As signs of China’s impending collapse from industrial poisoning continue to proliferate (about which, more in a minute), some of them are proliferating in California. Air pollution, largely from China’s unrestrained use of coal, has become legendary in the country — virtually shutting down Shanghai in December and Beijing last week, and touching off armed uprisings by desperate people in various locations across the country. Now, a new study says that China’s industrial air pollution accounts for a significant portion of California’s smog.
Published Monday, the study says that on any given day along the US West Coast, between 12 and 24 per cent of the sulfates in the air had crossed the Pacific Ocean from China. This development contains more than a whiff of poetic justice, in that approximately a third of China’s air pollution comes from manufacturing stuff for export. Therefore, buying cheap crap from WalMart is now polluting the US West Coast.
Just deserts or not, the news illustrates some of the basic tenets of The Daily Impact and my book Brace for Impact:
Industry’s relentless search for economies of scale has a dark twin: concentration of risk.
While economy of scale pays its benefits immediately the risks are much longer term, are much, much larger, and are always paid for by people who did not receive the benefits.
It makes no more sense to believe one is benefiting from cheap crap while avoiding the penalties of cheap-crap pollution, than it does to feel smug because it’s the other end of the boat that is sinking.
It is not apparent that the news of China’s contribution to America’s pollution has stimulated any epiphanies among America’s rich and beautiful about where we are headed. Nor has the other news out of China in the past few weeks seemed to have energized that country’s leaders to do anything more than send out for more public-relations bandaids to put on the cancerous tumors.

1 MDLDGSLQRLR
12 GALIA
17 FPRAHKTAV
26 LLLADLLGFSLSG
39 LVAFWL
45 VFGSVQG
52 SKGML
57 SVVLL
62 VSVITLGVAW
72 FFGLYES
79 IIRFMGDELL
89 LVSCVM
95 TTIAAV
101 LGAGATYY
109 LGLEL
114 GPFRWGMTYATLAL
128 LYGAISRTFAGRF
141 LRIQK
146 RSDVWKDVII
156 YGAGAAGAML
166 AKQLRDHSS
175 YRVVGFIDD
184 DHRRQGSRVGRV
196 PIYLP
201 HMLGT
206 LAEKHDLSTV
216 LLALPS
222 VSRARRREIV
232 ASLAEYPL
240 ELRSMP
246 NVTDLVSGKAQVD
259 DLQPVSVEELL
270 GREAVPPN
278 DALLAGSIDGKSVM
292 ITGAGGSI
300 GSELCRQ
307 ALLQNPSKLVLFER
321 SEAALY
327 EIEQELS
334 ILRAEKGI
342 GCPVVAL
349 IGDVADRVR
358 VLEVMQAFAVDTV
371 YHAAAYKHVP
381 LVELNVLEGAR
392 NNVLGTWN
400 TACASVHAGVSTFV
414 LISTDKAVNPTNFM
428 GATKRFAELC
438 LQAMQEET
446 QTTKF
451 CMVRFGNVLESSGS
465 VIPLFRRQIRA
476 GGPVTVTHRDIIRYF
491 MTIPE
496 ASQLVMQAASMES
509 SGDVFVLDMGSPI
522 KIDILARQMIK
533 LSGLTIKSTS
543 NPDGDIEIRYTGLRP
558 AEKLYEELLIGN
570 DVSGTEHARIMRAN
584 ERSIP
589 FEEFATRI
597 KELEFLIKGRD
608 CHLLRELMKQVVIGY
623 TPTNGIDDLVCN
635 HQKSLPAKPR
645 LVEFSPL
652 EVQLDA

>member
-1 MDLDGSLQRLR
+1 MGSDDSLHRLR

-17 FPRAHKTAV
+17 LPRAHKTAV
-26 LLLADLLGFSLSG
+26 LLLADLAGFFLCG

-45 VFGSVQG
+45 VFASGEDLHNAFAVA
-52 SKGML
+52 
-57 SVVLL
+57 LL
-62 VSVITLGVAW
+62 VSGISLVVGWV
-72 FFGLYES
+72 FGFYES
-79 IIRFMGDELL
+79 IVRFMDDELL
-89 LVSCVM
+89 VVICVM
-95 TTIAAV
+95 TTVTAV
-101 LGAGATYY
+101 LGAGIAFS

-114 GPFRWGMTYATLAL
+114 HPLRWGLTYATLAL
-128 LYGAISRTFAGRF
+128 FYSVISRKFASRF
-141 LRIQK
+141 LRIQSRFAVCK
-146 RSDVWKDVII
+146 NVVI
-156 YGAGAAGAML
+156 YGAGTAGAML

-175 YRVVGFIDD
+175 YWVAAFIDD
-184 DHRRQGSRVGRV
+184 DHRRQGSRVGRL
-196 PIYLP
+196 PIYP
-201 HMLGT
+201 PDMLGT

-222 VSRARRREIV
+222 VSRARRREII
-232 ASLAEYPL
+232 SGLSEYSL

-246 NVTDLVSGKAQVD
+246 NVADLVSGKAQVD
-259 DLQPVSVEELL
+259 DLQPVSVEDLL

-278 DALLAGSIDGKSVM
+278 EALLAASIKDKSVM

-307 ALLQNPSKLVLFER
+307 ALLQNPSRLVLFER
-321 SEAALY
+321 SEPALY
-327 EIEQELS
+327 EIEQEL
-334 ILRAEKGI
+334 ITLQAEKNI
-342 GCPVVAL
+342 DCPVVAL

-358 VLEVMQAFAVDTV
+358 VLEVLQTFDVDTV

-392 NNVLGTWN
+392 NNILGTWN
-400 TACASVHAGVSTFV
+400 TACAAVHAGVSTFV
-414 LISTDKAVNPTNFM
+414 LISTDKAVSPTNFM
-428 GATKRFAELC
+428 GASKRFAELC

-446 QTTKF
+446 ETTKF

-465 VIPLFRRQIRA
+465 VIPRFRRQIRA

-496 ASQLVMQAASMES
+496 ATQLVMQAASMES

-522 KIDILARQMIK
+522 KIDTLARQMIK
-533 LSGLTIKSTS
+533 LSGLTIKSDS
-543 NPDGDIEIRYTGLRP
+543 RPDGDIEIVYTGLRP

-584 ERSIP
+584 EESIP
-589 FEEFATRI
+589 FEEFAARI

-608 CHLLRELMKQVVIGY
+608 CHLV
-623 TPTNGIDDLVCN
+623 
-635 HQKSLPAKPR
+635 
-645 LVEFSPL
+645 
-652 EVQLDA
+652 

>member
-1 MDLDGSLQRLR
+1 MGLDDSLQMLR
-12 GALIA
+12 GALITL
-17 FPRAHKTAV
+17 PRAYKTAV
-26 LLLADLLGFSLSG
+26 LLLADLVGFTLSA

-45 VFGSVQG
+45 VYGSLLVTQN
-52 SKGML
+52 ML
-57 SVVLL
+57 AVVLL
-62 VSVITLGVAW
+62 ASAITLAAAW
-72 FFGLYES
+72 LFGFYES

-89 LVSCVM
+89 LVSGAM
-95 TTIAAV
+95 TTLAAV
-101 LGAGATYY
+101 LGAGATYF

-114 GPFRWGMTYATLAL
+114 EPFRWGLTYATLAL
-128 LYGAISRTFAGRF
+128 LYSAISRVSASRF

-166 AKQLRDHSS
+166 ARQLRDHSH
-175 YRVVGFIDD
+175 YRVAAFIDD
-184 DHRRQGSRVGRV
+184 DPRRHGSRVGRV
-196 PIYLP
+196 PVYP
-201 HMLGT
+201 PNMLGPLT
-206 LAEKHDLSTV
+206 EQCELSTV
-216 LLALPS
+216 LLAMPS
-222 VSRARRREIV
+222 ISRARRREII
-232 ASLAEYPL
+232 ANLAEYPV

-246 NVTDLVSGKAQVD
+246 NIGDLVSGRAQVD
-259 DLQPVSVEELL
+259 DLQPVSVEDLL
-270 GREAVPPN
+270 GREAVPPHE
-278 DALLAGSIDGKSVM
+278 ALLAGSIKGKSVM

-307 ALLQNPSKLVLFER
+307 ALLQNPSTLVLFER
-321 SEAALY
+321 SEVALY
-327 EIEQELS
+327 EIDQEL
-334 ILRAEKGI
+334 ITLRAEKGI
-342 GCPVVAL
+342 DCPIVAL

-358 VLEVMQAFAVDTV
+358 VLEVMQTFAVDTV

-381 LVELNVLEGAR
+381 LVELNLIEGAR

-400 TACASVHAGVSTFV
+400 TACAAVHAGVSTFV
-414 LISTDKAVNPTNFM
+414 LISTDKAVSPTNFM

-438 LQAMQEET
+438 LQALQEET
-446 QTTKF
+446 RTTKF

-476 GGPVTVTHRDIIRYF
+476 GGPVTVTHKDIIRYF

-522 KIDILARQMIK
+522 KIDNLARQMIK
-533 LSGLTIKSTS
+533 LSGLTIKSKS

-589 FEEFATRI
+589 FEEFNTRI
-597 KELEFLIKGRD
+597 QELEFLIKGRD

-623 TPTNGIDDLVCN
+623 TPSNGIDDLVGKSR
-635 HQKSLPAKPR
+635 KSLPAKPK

In the worst year in history for air pollution in China, with its cities strangling and rural area in revolt, the Chinese government approved 100 billion tonnes of new coal production in just the first three quarters of 2013. That is six times the expansion of coal production approved in all of 2012.
Coal-burning electric plants are major consumers of water, and half of those to be built soon are in areas already suffering from acute water shortages. The industrialization and urbanization made possible by the electricity has destroyed (since 2003) an area of wetlands — essential to potable water supplies — larger than New Mexico and all but four of the United States.
A survey of Chinese oil and gas plants after a pipeline explosion killed 62 people last year identified a few similar risks of disaster — 20,000, in all. The Chinese government, which asked for the report, is studying it before making it public. Which do you suppose will come first, the next disaster, or the release of the information. (Before placing your bet, study the West Virginia water crisis.)
China has pulled far ahead of the United States in demonstrating how unfettered industrialism can destroy the natural systems that make possible human life. Undoubtedly, their time of reckoning is fast approaching. But it is not just their end of the boat, WalMart shoppers, that is sinking.
[See also: China Disintegrating: Stunning New Evidence]